Are You Interested in Improving Your Business While Saving Money? Take the CHP Quiz!

by Missouri Division of Energy | Jul 26, 2016

Would you rather be spending less to pay your energy bills and more to improve your business?

 Are you concerned about the impact of a power outage on your facility?

 If so, take the “Combined Heat and Power (CHP)”quiz!

  1. Do you pay more than $.06/kWh on average for electricity?
  2. Are you concerned about the impact of current or future energy costs on your business?
  3. Are you concerned about power reliability? Is there a substantial financial impact to your business if the power goes out for 1 hour? For 5 minutes?
  4. Does your facility operate for more than 3,000 hours per year?
  5. Do you have thermal loads throughout the year (including steam, hot water, chilled water, hot air, etc.)?
  6. Does your facility have an existing central plant producing steam, hot water or chilled water?
  7. Do you expect to replace, upgrade, or retrofit central plant equipment within the next 3-5 years?
  8. Do you anticipate a facility expansion or new construction project within the next 3-5 years?
  9. Have you already implemented energy efficiency measures and still have high energy costs?
  10. Are you interested in reducing your facility's impact on the environment?
  11. Do you have access to on-site or nearby biomass or waste heat resources (i.e. landfill gas, farm manure, food processing waste, excess industrial heat, etc.)?

If you answer "yes" to three or more of these questions, your facility may be a good candidate for CHP! The U.S. DOE Midwest CHP Technical Assistance Partnership offers technical assistance to evaluate your site for CHP feasibility.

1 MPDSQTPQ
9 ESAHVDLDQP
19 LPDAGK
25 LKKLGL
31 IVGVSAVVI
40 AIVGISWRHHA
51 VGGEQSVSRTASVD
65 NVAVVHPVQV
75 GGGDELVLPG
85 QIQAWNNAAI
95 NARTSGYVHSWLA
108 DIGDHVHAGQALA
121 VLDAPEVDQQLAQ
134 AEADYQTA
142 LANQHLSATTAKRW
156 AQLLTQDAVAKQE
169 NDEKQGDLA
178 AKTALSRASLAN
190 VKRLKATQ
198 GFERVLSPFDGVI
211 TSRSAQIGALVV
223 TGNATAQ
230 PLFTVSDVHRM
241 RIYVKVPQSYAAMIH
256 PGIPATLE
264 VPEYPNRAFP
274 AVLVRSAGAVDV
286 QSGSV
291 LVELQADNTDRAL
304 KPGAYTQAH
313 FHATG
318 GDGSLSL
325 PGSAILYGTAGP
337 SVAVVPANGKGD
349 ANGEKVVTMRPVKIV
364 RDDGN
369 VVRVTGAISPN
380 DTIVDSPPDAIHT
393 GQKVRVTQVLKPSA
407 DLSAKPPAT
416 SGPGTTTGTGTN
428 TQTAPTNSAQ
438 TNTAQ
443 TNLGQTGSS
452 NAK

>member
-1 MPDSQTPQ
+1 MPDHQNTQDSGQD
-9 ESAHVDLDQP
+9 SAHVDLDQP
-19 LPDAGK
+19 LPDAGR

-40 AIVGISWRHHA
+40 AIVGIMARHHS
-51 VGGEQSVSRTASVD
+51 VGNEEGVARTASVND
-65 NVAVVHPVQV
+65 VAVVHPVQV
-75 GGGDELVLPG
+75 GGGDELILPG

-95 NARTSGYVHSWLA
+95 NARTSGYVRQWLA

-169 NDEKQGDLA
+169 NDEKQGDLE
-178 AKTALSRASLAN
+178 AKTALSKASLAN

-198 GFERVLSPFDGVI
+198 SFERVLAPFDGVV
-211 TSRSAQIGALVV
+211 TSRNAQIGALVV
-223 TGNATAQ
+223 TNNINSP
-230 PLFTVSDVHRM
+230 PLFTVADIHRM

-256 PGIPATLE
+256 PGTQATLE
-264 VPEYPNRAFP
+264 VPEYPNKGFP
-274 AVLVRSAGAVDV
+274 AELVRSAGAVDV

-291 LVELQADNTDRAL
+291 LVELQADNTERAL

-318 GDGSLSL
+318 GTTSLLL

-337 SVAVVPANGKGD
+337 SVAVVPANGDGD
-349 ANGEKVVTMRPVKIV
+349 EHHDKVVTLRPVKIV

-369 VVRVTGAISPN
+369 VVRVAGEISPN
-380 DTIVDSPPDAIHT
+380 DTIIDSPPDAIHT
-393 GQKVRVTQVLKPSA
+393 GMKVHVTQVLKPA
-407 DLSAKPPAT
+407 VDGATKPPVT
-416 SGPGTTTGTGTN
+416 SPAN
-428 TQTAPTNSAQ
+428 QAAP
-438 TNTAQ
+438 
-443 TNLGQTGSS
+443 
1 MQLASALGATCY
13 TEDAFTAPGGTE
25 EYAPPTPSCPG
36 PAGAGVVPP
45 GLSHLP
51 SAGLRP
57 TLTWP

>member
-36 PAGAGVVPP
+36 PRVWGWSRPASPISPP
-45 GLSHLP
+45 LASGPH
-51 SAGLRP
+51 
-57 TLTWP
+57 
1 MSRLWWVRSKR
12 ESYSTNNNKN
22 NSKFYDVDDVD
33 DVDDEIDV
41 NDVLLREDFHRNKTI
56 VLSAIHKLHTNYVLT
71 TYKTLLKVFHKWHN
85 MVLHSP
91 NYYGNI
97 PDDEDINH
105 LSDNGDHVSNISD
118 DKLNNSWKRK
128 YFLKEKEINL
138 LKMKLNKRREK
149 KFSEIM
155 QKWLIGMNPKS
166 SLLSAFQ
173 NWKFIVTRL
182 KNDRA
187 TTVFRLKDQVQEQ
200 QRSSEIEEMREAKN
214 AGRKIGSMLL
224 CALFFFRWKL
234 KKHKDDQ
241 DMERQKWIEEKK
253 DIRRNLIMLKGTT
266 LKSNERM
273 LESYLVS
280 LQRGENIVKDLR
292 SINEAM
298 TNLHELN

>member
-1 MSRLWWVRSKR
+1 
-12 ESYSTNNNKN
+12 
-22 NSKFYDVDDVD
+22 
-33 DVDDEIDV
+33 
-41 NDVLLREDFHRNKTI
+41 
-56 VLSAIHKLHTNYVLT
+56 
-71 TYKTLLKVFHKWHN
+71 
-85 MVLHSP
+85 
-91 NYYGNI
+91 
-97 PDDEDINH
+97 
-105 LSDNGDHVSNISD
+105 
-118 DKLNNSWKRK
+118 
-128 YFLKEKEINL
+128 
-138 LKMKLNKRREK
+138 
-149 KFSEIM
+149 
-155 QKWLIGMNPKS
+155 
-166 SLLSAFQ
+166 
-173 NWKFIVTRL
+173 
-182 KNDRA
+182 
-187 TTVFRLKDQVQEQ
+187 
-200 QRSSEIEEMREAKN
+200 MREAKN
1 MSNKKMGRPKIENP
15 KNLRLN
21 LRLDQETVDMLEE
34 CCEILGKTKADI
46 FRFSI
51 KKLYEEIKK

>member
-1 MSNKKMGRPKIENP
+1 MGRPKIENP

Combined heat and power (CHP) is an efficient and clean approach to generating electric power and useful thermal energy from a single fuel source. CHP places power production at or near the end-user’s site so that the heat released from power production can be used to meet the user’s thermal requirements while the power generated meets all or a portion of the site electricity needs. Applications with steady demand for electricity and thermal energy are potentially good economic targets for CHP deployment. Industrial applications particularly in industries with continuous processing and high steam requirements are very economic and represent a large share of existing CHP capacity today. Commercial applications such as hospitals, nursing homes, laundries, and hotels with large hot water needs are well suited for CHP. Institutional applications such as colleges and schools, prisons, and residential and recreational facilities are also excellent prospects for CHP.[1]

                                         For more information on CHP click here